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YouTube: creators “espousing” opinions “in their basement” can’t provide context on the news

YouTube is cementing the power of the already-established players, making it difficult for small creators to get traction.
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Neal Mohan, the Chief Product Officer of YouTube (the platform that was created to let anyone with a camera have a voice) has suggested that independent YouTubers who share their opinion on the news can’t provide context and said that this is why they need to be suppressed and censored when it comes to news-worthy topics.

Mohan made the comments during an interview with Protocol’s editor at large David Pierce when he was asked about whether health authorities changing their advice about the coronavirus, such as the way they changed their recommendations around masks, is causing YouTube to be “slightly behind” when it comes to moderating content.

In his response, Mohan said that the changing guidance on masks reflects how “the actual underlying information is changing in a fundamental way, really rapidly.”

YouTube’s Chief Product Officer Neal Mohan discussed a tool that YouTube uses to target conspiracies and misinformation that “might be emerging” (YouTube - Protocol)
YouTube’s Chief Product Officer Neal Mohan discussed a tool that YouTube uses to target conspiracies and misinformation that “might be emerging” (YouTube – Protocol)

He then said this is the reason authoritative voices need to be boosted on YouTube:

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“This is the reason why I feel really strongly that when users are looking for this information, making sure that we’re raising up authoritative voices is important because the way that the question around masks would be covered by a credible sort of authoritative voice/channel is that there would be context, there would be explanations behind why a particular mask decision is made or not and so the user, the viewer of that content on our platform can make an informed decision for him or herself.”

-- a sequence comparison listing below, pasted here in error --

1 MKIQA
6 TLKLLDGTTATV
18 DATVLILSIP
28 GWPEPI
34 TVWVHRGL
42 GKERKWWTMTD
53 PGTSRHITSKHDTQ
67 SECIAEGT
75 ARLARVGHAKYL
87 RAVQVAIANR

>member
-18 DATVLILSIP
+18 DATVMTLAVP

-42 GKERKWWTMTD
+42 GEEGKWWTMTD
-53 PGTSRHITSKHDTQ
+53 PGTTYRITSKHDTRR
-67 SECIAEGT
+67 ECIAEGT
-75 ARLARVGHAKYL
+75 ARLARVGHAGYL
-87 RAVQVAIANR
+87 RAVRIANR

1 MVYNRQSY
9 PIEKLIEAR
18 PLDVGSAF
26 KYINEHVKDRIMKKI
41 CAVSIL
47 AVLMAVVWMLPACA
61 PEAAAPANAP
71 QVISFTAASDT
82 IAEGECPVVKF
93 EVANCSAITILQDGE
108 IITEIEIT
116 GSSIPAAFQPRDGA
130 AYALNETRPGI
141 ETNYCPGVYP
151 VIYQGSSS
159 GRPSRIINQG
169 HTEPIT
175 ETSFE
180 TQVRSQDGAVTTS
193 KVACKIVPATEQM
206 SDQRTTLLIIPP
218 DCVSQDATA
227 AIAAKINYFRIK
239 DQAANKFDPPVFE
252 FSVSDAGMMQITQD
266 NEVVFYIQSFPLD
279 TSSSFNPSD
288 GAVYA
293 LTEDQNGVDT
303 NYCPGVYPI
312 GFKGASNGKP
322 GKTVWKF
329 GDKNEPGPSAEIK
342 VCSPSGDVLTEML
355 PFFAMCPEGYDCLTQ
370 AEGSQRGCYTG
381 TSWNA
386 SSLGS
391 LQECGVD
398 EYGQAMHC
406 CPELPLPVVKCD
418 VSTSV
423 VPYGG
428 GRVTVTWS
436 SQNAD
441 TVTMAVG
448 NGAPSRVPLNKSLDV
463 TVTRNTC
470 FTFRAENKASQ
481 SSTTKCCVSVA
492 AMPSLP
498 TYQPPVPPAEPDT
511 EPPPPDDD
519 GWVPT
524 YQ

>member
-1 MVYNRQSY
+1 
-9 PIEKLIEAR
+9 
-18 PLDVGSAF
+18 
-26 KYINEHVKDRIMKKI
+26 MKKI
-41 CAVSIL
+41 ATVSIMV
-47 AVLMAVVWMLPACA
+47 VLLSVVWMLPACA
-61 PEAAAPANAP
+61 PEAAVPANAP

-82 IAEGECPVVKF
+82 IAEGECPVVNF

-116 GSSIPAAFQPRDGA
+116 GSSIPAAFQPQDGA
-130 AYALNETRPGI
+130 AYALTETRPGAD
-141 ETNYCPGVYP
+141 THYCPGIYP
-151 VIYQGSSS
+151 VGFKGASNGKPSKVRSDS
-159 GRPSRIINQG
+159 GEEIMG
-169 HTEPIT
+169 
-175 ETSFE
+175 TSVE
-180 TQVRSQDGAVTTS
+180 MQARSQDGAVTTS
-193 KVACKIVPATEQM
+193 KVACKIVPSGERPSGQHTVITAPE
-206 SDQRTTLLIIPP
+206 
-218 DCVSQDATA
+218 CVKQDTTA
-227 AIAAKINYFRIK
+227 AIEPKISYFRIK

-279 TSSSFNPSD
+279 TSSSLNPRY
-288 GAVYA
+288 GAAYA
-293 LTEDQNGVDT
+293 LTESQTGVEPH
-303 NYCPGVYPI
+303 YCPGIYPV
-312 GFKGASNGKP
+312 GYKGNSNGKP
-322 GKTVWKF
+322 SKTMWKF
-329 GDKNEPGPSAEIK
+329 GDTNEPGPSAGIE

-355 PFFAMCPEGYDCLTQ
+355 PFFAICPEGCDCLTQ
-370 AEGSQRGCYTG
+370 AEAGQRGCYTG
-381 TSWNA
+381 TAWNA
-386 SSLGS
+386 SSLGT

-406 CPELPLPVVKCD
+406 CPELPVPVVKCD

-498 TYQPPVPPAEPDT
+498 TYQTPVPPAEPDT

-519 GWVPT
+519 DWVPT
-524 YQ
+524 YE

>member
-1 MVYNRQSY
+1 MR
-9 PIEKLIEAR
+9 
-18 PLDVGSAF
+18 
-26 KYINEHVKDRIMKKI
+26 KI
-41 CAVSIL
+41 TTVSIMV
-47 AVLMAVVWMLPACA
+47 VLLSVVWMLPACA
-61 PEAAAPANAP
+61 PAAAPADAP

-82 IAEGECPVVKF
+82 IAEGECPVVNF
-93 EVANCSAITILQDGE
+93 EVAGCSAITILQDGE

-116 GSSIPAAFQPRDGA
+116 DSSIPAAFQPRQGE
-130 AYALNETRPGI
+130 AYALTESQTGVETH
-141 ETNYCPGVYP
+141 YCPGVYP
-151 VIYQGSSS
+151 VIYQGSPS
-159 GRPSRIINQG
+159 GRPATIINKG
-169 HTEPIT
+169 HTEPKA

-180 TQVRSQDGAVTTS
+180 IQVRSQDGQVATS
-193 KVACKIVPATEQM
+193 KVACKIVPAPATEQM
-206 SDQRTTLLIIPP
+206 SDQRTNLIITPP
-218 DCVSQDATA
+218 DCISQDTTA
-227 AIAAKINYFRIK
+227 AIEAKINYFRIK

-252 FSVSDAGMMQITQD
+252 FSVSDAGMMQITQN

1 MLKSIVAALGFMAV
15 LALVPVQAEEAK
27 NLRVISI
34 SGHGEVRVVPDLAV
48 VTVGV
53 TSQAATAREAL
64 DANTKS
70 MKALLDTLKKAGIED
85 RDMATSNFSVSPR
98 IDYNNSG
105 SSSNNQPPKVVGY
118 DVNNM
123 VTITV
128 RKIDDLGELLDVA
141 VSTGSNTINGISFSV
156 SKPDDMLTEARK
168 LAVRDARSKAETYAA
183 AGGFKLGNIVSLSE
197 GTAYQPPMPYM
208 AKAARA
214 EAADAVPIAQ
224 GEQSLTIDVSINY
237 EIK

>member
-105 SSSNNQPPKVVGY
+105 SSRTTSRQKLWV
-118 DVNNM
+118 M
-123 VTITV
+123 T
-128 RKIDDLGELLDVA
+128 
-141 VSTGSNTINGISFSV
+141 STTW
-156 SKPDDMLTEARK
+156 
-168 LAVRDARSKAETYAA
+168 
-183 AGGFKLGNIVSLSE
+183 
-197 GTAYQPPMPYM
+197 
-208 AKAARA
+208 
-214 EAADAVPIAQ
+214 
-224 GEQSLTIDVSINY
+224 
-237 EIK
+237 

Mohan went on to compare authoritative content to content from other creators and suggested that these other creators don’t provide the same level of context as mainstream media outlets and medical professionals:

“As opposed to, you know, it’s somebody espousing their opinions about a mask, you know, in their basement. This is coming from an authoritative channel, a news source, a medical professional, and if that’s the case, we think there’s going to be some context that’s provided around the question of masks. And even if that guidance changes, it will be reflected in sort of how an authoritative voice or channel talks about it.”

Not only did Mohan suggest that only authoritative sources can provide context on coronavirus-related news stories but he also used this rationale as justification for censoring other creators:

“That’s where falling back to really raising up authoritative channels, videos from authoritative channels is important, and at the same time removing or reducing views of the videos where that same level of authority hasn’t been established.”

Mohan’s comments exemplify how the changes YouTube has made in relation to the coronavirus and news coverage have made it almost impossible for independent creators to cover current events, even when the mainstream media outlets that are being raised up have a track record of getting it wrong.

When it comes to covering the coronavirus, YouTube CEO Susan Wojcicki recently stated that “anything that would go against WHO [World Health Organization] recommendations is a violation of our policy” – a policy change that was slammed by one platform’s most popular podcasters Joe Rogan.

And when it comes to covering the news in general, YouTube has admitted that it won’t recommend YouTubers for breaking news and that authoritative sources are 10x more likely to top search results for some news events.

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